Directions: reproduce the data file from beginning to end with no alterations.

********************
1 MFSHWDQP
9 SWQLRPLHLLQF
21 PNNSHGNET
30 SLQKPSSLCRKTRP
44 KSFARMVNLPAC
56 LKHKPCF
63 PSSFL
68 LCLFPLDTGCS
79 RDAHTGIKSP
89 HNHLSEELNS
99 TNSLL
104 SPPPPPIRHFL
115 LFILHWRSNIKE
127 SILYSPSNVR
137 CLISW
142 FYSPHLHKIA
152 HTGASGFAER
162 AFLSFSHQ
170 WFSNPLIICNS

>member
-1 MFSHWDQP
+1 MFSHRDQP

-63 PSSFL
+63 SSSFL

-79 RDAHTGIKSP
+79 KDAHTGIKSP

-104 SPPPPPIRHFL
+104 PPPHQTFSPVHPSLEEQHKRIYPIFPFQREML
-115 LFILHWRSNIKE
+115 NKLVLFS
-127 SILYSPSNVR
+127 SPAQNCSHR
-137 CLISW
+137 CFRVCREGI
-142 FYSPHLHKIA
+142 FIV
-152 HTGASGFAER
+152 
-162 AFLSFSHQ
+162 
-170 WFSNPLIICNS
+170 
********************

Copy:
1 MFSHWDQP
9 SWQLRPLHLLQF
21 PNNSHGNET
30 SLQKPSSLCRKTRP
44 KSFARMVNLPAC
56 LKHKPCF
63 PSSFL
68 LCLFPLDTGCS
79 RDAHTGIKSP
89 HNHLSEELNS
99 TNSLL
104 SPPPPPIRHFL
115 LFILHWRSNIKE
127 SILYSPSNVR
137 CLISW
142 FYSPHLHKIA
152 HTGASGFAER
162 AFLSFSHQ
170 WFSNPLIICNS

>member
-1 MFSHWDQP
+1 MFSHRDQP

-63 PSSFL
+63 SSSFL

-79 RDAHTGIKSP
+79 KDAHTGIKSP

-104 SPPPPPIRHFL
+104 PPPHQTFSPVHPSLEEQHKRIYPIFPFQREML
-115 LFILHWRSNIKE
+115 NKLVLFS
-127 SILYSPSNVR
+127 SPAQNCSHR
-137 CLISW
+137 CFRVCREGI
-142 FYSPHLHKIA
+142 FIV
-152 HTGASGFAER
+152 
-162 AFLSFSHQ
+162 
-170 WFSNPLIICNS
+170 